Our week on the Star Princess, April 17 – 24, 2005 was just as expected: fantastic! I’m going to try to cover everything I think I would have liked to know before I cruised on the ship, with some kind of order and random thoughts thrown in here and there. So bear with me, this could be a little long! First a little background. My wife and I are in our early 50’s, enjoy a variety of activities, good quality food with variety, also a variety of shipboard entertainment and of course visiting interesting ports and meeting new people, both on board and on shore. This was our seventh cruise, fifth with Princess (one with Royal Caribbean – great, would go with RCI again if the price was right; one with Carnival – not even close to the standards of Princess in virtually every category). We have now completed the tour of the Grand Class ships (Grand, Golden, Star); our other two where on the Ocean Princess, which has been renamed and is in Europe under the P+O banner. We would cruise on the Grand class ships again, but I still prefer the slightly smaller Sun class. More on that later.
We flew from Providence, Rhode Island to Fort Lauderdale (by way of Chicago - ! – in both directions – yuck!) the day before the cruise and stayed at the Fort Lauderdale Airport Ramada. I cannot recommend this place as it is old, in need of refurbishing, quite expensive for what you get and quite frankly we felt a bit unsafe there, although I can’t really tell you why. Also, there vaunted free shuttle to the cruise port does not start running until about 1 p.m., which was too late for us – we like to get on board as soon as possible and enjoy almost a full day on board, if possible. Also the free hot breakfast was barely edible, crowded, and was run by Brunhilde the Restaurant Lady! ‘Nuff said about that place. Suffice to say we’ll find other accommodations next time. Having said that, I heartily recommend going to a cruise port at least a day before, if possible, as it relieves the stress of travelling and you board the ship the next day in full-on vacation mode!
We took a taxi ($15 with tip) to the port at about 10:30 a.m. the next morning, knowing that we would be early for embarkation and that the previous week’s passengers would still be disembarking. Always tough to see those sad faces as people leave, and keep from smiling too much in anticipation of our cruise that’s about to start! We dropped off our luggage (keeping our carry-ons with a change of clothes and other stuff we didn’t want in the big bags) were directed to the side of the terminal facing the area where luggage is gathered and found that there were already a few dozen people waiting in line to get into the building. This area is covered, which is good because it would not be pleasant out there in the hot sun or the rain. More people began arriving soon after we got in line, and before long there were probably a few hundred waiting. The doors opened at about 11:30 and we went into the terminal, where we had to again wait for a 10 minutes or so in lines. For some reason, Princess had given me Platinum status in spite of the fact that this is not supposed to happen until AFTER our fifth Princess cruise (and not my wife, who was a bit miffed, but had the people at the Purser’s desk give her a new Platinum card later in the week!). We had booked a balcony room, Aloha deck, room A502, but the Platinum check in line was immediately quite long, so when the check-in process started, we went to the check-in people at the Aloha deck area. Within no more than three minutes, because we had done the pre check-in docs on-line, we had our cruise cards, where told our cabin was ready, and were on our way to boarding the Star! As many have said before, Princess has the whole embarkation process down to a science and both Carnival and (to a lesser extent) RCI could learn a lot from them.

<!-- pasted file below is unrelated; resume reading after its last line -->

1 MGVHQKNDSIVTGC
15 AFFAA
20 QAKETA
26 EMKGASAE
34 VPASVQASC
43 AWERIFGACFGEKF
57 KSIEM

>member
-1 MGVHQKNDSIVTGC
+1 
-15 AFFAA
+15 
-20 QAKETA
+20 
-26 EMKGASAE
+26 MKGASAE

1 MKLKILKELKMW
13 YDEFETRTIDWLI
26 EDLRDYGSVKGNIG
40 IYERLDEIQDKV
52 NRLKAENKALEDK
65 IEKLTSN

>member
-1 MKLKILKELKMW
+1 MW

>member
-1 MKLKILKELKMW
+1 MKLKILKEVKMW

After the obligatory boarding photo, we headed onto the ship (don’t you love that feeling when you first step on board?) and knowing the basic location of our cabin from the Princess Website, went to our cabin. There were Princess personnel at the elevators and stairs to cheerfully direct you to your room. A502 was no surprise as we’ve booked cabins with balconies before on the Grand class ships, but it was definitely nice being on the top deck that has balconies with no one above us looking down (the deck above hangs over and is the “roof” of the balcony. Plenty of storage, spotlessly clean, and we met our cabin steward, Vicky from the Philippines, almost immediately. She was unfailingly friendly, accommodating, efficient and professional for our time on board, learning our name immediately and greeting us with a smile every time we met. I am sure that Princess instructs their entire staff to smile and greet the passengers at all times, but it is one big reason we love Princess so much – the staff makes you feel special, and lets you know that they appreciate the fact that you’ve chosen the Princess line.